We made it! Well, we made it through the first entrance anyway and in line for the main gate. This picture was taken shortly after we got into the main line to get into the camp area and it was perfectly daylight. By the time we made it in and I partook in my welcome virgin duties, it was dark as a door nail.
The playa is incredibly photogenic and is a fun place to take photos. Even before we made it through the gate I was snapping photos.
Jumping right into exploration on day 2 after camp set up. We found a camp with giant board games. Glen and I engaged in a strategically played round of Connect Four.
One of my first looks out into the art, Man, and Temple-adorned playa. Way in the distance, not yet ready for my visit, is the Temple of Transition.
My first of many, many run-ins with an art car. Art cars became my fascination. You could be sitting at camp or out in the deep playa at 3am taking it all in, and out of nowhere, might come a crazy giant whacky art car, blasting good house music, packed full of good looking fun party goers. I loved the sight every time it happened.
Yes, Black Rock City had its own roller disco. Fully stocked with skates and constantly churning out the best disco dance tunes. To me, the roller disco represented part of the fun, what-will-they-think-of-next aspect of Burning Man.
A small understated art car I later saw cruising one evening fully lit up carrying a posse of happy passengers.
B-ART car? The BRAT was certainly filled to capacity with crazy fun people late into the evening, broadcasting electronic music to all around.
And day 2 concludes with some adventuring out into the playa. As the last photo of this post, I share a preview of many more photos to come... of awesome art pieces scattered across the playa. This billiards set is larger than usual, with bowling balls painted to look like and be used as pool balls.
More to come!
Posted in Storytelling, Travel, Uncategorized
Tagged artcar, black rock city, Burning man, connect four, playa, quarter-life crisis, recreation vehicles, temple, the man
It was ten years ago this month that I first heard about Burning Man. I was in high school and I was driving to Lansing after work on a Saturday afternoon. It was part of my typical weekend routine: get off work at 3pm, hit the road to go on a date or to meet friends, listening to Wait Wait Don’t Tell Me on NPR. After the show ended I usually changed the station because I didn’t want to listen to Car Talk. But on this particular day there was no Car Talk and instead a segment came on the air about Burning Man, which was about to kick off. The piece portrayed Burning Man as this mysterious gathering in middle of the desert of Nevada, a place where tens of thousands of people gathered to express themselves, free their spirits, and form a temporary but almost utopian community.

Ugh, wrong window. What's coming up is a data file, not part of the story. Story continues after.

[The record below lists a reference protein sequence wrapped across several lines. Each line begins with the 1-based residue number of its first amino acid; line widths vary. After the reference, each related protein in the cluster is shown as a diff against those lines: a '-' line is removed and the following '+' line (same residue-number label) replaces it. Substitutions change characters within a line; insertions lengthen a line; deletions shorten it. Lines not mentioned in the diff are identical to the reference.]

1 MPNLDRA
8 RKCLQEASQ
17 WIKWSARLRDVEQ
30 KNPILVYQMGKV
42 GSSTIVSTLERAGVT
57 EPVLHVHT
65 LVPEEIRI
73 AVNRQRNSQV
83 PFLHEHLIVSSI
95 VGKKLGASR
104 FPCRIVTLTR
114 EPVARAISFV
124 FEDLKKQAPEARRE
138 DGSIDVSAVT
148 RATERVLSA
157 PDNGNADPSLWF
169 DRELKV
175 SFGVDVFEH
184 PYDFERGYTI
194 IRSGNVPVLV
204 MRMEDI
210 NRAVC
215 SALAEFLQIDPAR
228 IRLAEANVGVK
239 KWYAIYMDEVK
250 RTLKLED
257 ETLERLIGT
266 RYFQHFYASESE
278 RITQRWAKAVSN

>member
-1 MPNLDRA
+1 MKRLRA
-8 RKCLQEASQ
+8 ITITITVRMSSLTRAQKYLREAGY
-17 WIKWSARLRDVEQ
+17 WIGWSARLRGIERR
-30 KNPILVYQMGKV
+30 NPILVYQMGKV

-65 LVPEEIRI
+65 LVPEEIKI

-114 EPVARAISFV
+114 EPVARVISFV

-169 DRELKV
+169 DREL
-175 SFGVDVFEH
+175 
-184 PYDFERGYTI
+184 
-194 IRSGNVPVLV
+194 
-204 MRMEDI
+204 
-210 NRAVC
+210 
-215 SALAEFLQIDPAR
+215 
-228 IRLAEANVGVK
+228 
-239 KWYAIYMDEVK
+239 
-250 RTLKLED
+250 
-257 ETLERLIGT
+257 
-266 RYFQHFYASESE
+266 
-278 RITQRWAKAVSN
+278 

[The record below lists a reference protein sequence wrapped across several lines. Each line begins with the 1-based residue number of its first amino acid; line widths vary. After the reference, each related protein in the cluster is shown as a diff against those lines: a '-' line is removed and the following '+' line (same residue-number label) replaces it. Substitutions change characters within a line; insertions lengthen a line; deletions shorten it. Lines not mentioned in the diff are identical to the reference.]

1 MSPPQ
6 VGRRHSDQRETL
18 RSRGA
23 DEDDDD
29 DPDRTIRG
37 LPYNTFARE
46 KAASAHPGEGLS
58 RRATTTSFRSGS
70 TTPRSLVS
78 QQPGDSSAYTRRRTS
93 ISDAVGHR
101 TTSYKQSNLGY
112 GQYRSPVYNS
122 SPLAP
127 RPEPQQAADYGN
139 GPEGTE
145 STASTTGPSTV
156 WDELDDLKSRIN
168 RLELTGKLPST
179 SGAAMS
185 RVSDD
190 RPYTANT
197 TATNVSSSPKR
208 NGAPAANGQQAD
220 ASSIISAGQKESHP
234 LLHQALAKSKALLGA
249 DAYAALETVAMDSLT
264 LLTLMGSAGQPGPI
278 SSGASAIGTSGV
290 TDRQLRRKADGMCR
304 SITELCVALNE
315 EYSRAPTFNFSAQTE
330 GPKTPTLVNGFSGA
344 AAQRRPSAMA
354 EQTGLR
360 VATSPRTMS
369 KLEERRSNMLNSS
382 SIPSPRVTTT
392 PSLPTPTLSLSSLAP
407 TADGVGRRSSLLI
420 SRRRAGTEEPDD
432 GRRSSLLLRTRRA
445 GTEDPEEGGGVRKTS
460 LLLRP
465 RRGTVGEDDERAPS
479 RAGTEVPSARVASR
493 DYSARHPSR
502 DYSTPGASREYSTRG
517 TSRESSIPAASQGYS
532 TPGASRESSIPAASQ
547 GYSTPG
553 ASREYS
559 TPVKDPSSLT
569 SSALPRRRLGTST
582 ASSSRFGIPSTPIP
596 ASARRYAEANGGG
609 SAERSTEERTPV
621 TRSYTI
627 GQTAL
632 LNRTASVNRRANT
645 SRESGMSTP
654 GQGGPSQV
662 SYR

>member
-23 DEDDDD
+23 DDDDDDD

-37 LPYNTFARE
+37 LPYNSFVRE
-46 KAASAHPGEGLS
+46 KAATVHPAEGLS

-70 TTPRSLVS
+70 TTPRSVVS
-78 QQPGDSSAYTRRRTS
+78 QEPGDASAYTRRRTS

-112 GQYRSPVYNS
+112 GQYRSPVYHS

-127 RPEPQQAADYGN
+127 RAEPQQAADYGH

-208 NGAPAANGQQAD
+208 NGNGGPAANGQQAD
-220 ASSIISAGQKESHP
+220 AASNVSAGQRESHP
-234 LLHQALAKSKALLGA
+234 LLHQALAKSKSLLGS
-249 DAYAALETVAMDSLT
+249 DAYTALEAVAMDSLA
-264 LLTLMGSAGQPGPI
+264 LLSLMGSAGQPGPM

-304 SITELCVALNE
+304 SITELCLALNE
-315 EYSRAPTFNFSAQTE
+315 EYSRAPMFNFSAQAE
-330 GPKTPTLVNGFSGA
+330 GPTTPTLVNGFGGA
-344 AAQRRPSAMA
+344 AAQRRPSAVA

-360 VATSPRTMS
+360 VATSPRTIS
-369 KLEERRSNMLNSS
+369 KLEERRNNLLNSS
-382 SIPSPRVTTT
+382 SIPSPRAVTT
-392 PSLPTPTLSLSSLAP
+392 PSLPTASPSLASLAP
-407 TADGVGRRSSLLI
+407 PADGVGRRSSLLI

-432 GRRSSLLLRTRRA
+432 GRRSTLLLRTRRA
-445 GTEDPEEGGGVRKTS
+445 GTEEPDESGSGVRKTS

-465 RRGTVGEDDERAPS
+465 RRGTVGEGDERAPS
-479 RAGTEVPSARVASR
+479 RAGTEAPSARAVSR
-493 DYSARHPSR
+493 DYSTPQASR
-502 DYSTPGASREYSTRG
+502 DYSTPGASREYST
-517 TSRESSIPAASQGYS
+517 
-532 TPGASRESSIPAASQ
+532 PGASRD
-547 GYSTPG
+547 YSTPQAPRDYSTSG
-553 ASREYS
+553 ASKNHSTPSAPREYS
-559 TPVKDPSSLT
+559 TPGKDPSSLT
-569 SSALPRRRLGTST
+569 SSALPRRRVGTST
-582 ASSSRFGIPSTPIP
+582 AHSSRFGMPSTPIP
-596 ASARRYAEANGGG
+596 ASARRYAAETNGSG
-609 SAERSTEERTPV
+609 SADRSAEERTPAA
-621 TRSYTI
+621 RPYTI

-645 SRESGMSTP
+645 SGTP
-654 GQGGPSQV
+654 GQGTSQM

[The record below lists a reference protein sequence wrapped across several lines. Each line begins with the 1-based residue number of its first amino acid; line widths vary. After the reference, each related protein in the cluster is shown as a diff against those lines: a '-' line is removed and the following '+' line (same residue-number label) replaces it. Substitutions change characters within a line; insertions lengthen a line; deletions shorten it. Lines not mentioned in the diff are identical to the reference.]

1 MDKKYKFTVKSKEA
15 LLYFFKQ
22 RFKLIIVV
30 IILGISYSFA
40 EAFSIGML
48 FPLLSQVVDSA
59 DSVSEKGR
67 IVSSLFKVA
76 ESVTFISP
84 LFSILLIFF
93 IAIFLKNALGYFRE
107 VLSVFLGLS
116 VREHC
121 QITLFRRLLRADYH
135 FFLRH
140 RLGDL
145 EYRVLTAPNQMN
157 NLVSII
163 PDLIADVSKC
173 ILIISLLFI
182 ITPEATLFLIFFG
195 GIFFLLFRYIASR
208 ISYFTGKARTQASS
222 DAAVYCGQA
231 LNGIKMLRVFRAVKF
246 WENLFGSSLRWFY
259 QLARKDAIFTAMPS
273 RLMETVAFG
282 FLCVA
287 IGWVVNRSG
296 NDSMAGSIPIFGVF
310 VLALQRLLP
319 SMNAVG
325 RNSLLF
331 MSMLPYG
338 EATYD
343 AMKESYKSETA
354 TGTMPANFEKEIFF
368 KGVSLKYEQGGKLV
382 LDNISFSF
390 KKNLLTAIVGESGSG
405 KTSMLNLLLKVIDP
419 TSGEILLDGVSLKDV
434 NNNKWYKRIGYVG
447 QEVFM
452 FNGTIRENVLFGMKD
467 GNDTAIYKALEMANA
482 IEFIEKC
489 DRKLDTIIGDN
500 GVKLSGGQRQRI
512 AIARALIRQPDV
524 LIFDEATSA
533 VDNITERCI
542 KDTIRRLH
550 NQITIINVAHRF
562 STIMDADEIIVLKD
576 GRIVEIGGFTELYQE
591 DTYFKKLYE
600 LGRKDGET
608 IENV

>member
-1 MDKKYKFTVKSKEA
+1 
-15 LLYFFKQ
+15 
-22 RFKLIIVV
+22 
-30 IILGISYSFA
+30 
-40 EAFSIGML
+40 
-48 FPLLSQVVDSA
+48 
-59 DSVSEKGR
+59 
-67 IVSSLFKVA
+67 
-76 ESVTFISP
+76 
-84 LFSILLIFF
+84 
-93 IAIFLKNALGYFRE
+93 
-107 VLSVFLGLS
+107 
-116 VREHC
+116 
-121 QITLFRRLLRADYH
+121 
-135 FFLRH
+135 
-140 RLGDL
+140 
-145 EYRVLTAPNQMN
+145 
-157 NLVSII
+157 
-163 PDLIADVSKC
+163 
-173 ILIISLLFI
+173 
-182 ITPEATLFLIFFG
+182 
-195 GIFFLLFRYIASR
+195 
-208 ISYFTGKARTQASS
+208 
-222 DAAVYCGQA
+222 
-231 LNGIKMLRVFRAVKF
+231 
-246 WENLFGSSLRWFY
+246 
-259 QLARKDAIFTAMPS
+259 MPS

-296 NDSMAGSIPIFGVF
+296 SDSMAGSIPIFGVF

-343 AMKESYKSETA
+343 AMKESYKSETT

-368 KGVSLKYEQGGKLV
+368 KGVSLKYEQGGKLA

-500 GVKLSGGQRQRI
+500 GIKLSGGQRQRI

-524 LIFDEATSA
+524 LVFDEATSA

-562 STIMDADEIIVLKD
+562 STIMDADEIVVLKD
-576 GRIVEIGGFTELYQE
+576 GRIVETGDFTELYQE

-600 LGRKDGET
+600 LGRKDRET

Over the last six years I’ve met dozens of people that make the yearly pilgrimage to the Black Rock Desert during the week leading up to Labor Day. Everyone from coworkers and friends of friends, to ski cabin mates and strangers at the bar. The more people I met the more I learned and the more intrigued I became. Eventually the intrigue turned to an interest in going.
Lots of reasons.
The art, the creativity, the challenge of braving the elements. The music, the dancing, the opportunity to be someone else for a week… or maybe to be your true self.. And of course the sexuality.
Tomorrow I hit the road for my first Burning Man.
For the last month my life has been consumed with preparation. Getting ready for this adventure in the desert has required a lot of time, planning, organization, patience, determination and not to mention money. I don’t think I’ve worked so hard to get somewhere in my life. I’m not taking about in just the last month and I’m not talking about just the physical destination. It’s taken me years to get where I am today and where I’ll be tomorrow.
I feel blessed to be going and to be under the watchful eye of some very loving people. For that I am grateful.
I depart with an open mind, limited expectations and the intention of fully embracing the experience.
See you on the other side.